- The arc of the coverage in 2020 foreshadowed many of 2021’s political battles.
It’s possible that the fall 2020 coverage became more uniform in nature simply because of the presidential election. But the arc of coverage—from summertime stories exploring white supremacy across our culture and so many institutions, and how those conversations were beginning to play out in communities; versus the fall coverage—which focused more on Trump’s rhetoric, his desire to politicize many of the ongoing conversations, and the willingness of many in his base to both embrace Trump’s (often racist) claims and white supremacy more broadly—also foreshadowed the earliest months of 2021.
In the new year, our conversations around white supremacy became less of a reckoning—less about what each of us can do to dismantle white supremacy in our own lives, our communities, and the institutions governing us—and more about political battles. Anecdotally, we know that many of the biggest issues garnering attention this year—from efforts to enact restrictive and discriminatory voting laws in states, to the push to advance HR 1 through Congress, to the ongoing coverage of critical race theory—all involve white supremacy. They’re all about dismantling systems of oppression, building toward a more equitable nation, and ensuring we can have honest conversations about our history.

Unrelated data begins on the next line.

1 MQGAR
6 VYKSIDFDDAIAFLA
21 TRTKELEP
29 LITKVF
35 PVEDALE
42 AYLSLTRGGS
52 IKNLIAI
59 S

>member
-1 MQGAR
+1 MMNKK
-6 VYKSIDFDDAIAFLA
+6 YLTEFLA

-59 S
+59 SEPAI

So, what can those of us who are working day-in and day-out to communicate with the press and other stakeholders do with all of this information? Here are a few starter ideas:
- Continue talking about the role of white supremacy and racism in propping up inequitable systems so this deeper conversation isn’t swept aside by the polarizing one Fox News wants to have: It’s probably a fair assumption that if you’ve made it this far in the blog, you’re working on an issue (or issues!) that stand to improve peoples’ lives, strengthen communities, and build a better and more equitable society. As we move further away from the events of 2020, and as the news cycle becomes clustered with different topics (we’re looking at you, delta variant)—remain steadfast in talking about the role white supremacy plays in your work. This is particularly important to remember when creating messaging for “moderate” or “conservative” audiences. You can adjust values-based messaging while still being honest about both the historical context and disproportionate harms of specific issues.